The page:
How to do the creation challenge
To run a creation challenge, decide which aspect of your brand you will be promoting:
- a product
- Customer service
- Customer experience or attitude towards your brand
Next, decide what you will ask the audience to do to get in. Don’t make it overly complicated, or people won’t get in but make sure it’s compliant with the law. Determine the award.
Develop a promotional content campaign to advertise the challenge, from social media posts to owned channels.
One of the most watched types of YouTube videos, unlocking content is exactly that – people who open chests. A few years ago, YouTube said that the amount of time people spent watching videos on their phones equated to actually watching the Love Act more than 20 million times — over 2.5 billion minutes.
YouTuber iJustine often features unboxing videos of products from brands like Sony, Apple, HALO, and more.
Opening videos sparks curiosity, creates a sense of desire in viewers, and converts them into buyers. Just remember what holiday gifts you want to unpack, being keen to see what’s under the wrapping and cardboard.
In this example, Reconstruct By Brooke, which sells branded apparel for bands and motorcycles, sent boxes to Dorothea Taylor, a drummer with more than 330,000 followers on Instagram. Dorothea filmed the process of opening the box with her grandson, and spent more than two minutes pulling out tissue paper, expressing excitement about the gifts, and reading a postcard sent by the store owner.
How to encourage opening a video box
Most of the unboxing content comes from unlocking electronics, games, cosmetics, and accessories. If you work in one of these industries, inspire your clients to come up with something with your brand logo.
To do this well, pay attention to your packaging, including the mail container. Add embellishments to your boxes, use colors, and include an additional image, such as a branded postcard or little souvenir, inside the box.
Invite your customers when they make a purchase – and before opening the box – to shoot a video of opening the box and share it with your brand. You can also provide products to creators who have already created audiences watching their videos.
See what happens with your user generated content
It is impossible to find and collect portions of all user generated content manually. Alternatively, you can use social media monitoring tools to discover keywords related to your brand, product, campaign, etc. (You can also use them to identify potential opportunities for UGC by viral trends, popular interests, etc.)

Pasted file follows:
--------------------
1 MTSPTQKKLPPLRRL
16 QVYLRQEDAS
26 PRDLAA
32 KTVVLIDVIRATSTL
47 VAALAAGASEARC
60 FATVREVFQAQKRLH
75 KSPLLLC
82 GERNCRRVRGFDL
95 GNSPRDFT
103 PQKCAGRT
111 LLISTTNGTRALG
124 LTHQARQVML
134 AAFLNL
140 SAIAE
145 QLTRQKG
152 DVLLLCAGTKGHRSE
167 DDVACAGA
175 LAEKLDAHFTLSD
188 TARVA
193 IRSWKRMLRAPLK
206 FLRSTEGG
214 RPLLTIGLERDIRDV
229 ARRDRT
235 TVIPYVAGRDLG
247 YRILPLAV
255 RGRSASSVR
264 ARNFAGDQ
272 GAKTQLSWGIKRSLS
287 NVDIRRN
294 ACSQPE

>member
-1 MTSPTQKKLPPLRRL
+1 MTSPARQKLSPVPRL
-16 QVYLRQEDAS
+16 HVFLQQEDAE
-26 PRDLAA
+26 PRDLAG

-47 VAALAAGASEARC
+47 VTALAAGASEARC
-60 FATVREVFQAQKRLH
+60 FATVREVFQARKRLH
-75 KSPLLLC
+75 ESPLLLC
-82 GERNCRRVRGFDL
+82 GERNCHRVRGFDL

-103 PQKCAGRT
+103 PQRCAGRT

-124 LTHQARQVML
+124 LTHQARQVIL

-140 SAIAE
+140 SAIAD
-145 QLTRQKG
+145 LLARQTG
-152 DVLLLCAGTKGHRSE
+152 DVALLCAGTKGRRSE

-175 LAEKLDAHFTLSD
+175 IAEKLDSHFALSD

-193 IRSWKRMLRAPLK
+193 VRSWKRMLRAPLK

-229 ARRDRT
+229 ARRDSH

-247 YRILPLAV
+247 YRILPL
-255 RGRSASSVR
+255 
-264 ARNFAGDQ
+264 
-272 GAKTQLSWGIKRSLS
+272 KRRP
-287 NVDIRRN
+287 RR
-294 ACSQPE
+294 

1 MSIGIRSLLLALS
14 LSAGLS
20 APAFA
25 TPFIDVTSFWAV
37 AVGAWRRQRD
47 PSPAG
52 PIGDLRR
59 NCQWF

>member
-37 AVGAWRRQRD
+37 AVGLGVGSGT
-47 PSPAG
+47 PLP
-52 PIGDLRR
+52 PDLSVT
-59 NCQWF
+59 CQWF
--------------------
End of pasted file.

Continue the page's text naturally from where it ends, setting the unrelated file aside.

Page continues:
Here are three tools to help:
With Awario, you can track your brand name, branded hashtag, and industry related keywords. (Disclosure: I’m the founder of Awario.) You can use Awario to scrap social networks like Reddit, Twitter, YouTube, news sites, forums, blogs, and review platforms and bring all your brand mentions to your custom feed.
You can sort your discoveries by source, sentiment rate (positive, negative, neutral), reach, and date. When setting up alerts, you can also choose the language and location.
Awario enables you to reach the author of the post through its app. You can discuss with fans of your brand as well as haters by commenting on their tweets, posts and reviews.
Mention surveys on Twitter, Instagram, Facebook, forums, media websites, and blogs, including micro- and newbies blogs. As a result, you provide a curated dataset of your brand mentions and the keywords you’ve set for tracking.
Additionally, you can use the tool to manage your social accounts. Mention enables you to schedule and post new pieces of content, and respond to user comments and questions. The Most Used Words feature shows what’s being talked about a lot which reveals trendy topics in your niche.
Mediatoolkit is another web scanner that finds your brand mentioned anywhere on the internet. It scans websites, Facebook, Twitter, YouTube, blogs and forums to give you real-time signals. With the tool, you can track multilingual content generated by users from different countries.
Using its keyword combination speeds up your search and brings you only relevant brand mentions. Then, you can break down the search results by source, authors, queries, and tags.
Mediatoolkit analyzes engagement rates and sentiment for each post, helping you see which user-generated content is most attractive to your followers. You can also track current industry topics and find advocates for your brand on social networks.
Take advantage of user-generated content
User-generated content can be a valuable asset to your brand for a number of reasons. It helps you publish new content on your social channels without having to start from scratch. It expands the reach of your audience as users who also create share and promote this content on their channels. Use it wisely as a secret weapon that helps you convince potential customers, improve your product, and tackle existing marketing tasks.
Cover photo by Joseph Kalinowski/Content Marketing Institute